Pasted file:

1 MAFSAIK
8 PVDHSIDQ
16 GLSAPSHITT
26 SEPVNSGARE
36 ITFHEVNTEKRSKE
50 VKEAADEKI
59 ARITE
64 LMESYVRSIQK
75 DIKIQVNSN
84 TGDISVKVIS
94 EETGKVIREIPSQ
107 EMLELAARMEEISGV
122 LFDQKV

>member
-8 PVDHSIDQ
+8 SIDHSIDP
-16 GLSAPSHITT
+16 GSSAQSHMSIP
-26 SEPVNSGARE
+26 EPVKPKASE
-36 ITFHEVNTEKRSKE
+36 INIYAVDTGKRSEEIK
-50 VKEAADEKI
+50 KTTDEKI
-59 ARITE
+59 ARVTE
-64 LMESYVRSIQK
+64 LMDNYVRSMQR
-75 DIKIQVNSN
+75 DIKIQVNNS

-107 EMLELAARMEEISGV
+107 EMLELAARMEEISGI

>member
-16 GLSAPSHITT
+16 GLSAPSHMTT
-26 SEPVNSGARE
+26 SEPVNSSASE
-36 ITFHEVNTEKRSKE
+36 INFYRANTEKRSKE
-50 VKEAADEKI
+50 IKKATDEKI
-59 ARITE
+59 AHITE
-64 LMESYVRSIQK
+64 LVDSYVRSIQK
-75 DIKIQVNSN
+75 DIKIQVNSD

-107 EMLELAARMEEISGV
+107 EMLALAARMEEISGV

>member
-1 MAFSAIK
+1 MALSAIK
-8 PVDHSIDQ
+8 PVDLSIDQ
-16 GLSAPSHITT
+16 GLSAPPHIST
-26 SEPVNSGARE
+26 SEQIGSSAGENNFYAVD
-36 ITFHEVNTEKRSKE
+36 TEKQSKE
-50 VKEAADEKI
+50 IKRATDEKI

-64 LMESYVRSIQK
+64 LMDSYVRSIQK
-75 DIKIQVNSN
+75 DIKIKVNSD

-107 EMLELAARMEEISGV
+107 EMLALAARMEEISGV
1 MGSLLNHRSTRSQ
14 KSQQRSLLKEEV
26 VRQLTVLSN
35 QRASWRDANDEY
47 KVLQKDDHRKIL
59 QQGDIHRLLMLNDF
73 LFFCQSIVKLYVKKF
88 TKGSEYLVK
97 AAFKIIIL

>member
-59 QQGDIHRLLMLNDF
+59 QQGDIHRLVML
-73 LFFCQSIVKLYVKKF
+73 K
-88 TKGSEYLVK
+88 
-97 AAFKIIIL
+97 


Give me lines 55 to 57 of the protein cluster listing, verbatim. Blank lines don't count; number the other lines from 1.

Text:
-16 GLSAPSHITT
+16 GLSAPPHIST
-26 SEPVNSGARE